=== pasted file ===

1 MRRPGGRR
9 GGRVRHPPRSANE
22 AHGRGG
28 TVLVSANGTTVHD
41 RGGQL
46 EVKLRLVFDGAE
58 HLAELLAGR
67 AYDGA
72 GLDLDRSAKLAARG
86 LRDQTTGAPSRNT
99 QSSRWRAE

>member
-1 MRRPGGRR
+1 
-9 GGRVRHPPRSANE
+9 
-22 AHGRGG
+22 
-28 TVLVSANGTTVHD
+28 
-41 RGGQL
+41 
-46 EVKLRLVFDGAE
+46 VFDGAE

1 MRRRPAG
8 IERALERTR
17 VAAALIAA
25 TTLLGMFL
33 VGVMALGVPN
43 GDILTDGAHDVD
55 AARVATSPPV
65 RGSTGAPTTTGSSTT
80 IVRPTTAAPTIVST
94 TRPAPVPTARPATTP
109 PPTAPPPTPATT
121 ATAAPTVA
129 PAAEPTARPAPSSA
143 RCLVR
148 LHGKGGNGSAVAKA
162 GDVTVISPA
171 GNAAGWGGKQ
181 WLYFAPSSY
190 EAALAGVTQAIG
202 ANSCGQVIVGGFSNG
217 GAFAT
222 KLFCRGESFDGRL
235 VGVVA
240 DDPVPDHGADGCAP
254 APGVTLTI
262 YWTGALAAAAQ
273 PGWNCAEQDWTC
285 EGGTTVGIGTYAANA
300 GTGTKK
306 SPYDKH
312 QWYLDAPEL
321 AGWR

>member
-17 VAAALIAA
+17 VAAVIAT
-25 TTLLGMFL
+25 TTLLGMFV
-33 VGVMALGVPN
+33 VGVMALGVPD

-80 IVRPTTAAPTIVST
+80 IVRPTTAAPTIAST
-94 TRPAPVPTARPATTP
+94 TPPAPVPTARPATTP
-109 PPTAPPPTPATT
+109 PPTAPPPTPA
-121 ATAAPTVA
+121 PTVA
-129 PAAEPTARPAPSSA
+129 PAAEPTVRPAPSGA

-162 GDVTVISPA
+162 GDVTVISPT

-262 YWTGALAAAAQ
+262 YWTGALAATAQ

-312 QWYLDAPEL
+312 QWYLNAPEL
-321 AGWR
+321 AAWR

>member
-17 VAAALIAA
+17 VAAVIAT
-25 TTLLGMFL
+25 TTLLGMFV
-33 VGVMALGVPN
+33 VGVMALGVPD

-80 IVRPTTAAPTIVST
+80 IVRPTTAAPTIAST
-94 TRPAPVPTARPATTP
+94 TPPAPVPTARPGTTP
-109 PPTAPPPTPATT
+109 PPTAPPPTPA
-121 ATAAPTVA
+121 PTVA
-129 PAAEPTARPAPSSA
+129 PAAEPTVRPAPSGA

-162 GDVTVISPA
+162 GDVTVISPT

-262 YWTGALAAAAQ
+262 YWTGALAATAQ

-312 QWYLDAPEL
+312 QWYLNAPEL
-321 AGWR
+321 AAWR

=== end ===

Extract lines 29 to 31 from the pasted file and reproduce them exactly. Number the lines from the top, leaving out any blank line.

33 VGVMALGVPN
43 GDILTDGAHDVD
55 AARVATSPPV